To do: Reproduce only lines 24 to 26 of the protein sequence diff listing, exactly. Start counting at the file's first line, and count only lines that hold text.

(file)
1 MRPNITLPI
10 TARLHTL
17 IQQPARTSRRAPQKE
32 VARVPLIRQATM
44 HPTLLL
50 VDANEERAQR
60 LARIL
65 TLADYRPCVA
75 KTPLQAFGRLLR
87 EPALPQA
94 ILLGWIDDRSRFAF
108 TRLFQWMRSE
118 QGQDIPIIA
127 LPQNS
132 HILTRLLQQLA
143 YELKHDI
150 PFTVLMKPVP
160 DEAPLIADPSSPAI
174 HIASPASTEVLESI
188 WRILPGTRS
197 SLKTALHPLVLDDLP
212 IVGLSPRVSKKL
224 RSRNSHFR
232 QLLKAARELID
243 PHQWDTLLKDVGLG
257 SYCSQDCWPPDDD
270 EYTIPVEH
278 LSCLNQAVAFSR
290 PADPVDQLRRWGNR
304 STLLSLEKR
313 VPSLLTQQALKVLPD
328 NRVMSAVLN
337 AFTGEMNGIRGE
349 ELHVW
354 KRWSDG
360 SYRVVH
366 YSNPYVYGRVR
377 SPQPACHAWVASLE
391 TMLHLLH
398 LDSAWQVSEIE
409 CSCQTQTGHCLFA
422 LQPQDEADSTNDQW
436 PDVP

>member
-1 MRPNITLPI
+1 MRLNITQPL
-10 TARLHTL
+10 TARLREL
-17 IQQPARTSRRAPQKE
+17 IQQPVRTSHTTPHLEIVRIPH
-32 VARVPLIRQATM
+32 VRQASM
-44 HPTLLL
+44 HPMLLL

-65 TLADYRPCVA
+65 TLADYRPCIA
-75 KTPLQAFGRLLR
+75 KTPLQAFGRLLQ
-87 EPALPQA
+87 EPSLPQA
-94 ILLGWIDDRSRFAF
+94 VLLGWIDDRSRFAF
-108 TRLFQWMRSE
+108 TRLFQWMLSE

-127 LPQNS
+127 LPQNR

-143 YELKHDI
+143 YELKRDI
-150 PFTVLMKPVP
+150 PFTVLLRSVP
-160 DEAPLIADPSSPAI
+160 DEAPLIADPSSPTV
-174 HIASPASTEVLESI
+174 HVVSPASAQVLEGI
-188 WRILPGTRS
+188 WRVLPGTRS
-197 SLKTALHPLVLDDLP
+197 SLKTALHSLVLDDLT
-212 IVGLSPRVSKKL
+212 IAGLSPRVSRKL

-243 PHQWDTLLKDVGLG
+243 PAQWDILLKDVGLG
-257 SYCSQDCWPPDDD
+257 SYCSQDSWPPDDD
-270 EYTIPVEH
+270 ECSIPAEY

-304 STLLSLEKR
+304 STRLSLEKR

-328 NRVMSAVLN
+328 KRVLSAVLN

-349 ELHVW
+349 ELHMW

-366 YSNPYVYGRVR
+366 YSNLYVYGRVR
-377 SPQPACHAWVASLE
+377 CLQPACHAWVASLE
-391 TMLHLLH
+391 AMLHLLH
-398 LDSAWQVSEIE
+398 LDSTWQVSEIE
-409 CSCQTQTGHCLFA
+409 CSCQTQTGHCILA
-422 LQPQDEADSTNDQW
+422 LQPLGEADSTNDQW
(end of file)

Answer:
232 QLLKAARELID
243 PHQWDTLLKDVGLG
257 SYCSQDCWPPDDD